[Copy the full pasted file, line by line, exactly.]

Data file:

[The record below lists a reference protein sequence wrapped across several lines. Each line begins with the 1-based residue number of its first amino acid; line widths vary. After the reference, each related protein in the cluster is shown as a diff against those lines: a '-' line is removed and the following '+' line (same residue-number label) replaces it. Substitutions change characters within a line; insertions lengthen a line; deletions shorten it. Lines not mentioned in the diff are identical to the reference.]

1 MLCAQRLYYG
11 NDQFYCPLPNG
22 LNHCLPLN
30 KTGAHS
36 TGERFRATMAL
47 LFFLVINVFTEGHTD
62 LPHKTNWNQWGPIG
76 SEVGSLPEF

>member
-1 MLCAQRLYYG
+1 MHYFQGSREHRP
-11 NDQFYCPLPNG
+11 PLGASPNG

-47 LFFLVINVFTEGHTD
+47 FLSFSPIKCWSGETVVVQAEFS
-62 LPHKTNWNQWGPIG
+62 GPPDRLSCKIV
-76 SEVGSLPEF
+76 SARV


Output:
[The record below lists a reference protein sequence wrapped across several lines. Each line begins with the 1-based residue number of its first amino acid; line widths vary. After the reference, each related protein in the cluster is shown as a diff against those lines: a '-' line is removed and the following '+' line (same residue-number label) replaces it. Substitutions change characters within a line; insertions lengthen a line; deletions shorten it. Lines not mentioned in the diff are identical to the reference.]

1 MLCAQRLYYG
11 NDQFYCPLPNG
22 LNHCLPLN
30 KTGAHS
36 TGERFRATMAL
47 LFFLVINVFTEGHTD
62 LPHKTNWNQWGPIG
76 SEVGSLPEF

>member
-1 MLCAQRLYYG
+1 MHYFQGSREHRP
-11 NDQFYCPLPNG
+11 PLGASPNG

-47 LFFLVINVFTEGHTD
+47 FLSFSPIKCWSGETVVVQAEFS
-62 LPHKTNWNQWGPIG
+62 GPPDRLSCKIV
-76 SEVGSLPEF
+76 SARV